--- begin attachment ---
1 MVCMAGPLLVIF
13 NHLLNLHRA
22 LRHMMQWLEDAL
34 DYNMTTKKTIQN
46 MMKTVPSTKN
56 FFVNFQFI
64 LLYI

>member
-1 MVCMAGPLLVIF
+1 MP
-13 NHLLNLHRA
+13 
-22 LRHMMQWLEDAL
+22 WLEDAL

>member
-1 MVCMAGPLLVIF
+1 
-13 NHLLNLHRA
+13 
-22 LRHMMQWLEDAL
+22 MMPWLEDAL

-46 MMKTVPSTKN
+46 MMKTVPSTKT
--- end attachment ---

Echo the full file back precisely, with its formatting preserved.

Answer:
1 MVCMAGPLLVIF
13 NHLLNLHRA
22 LRHMMQWLEDAL
34 DYNMTTKKTIQN
46 MMKTVPSTKN
56 FFVNFQFI
64 LLYI

>member
-1 MVCMAGPLLVIF
+1 MP
-13 NHLLNLHRA
+13 
-22 LRHMMQWLEDAL
+22 WLEDAL

>member
-1 MVCMAGPLLVIF
+1 
-13 NHLLNLHRA
+13 
-22 LRHMMQWLEDAL
+22 MMPWLEDAL

-46 MMKTVPSTKN
+46 MMKTVPSTKT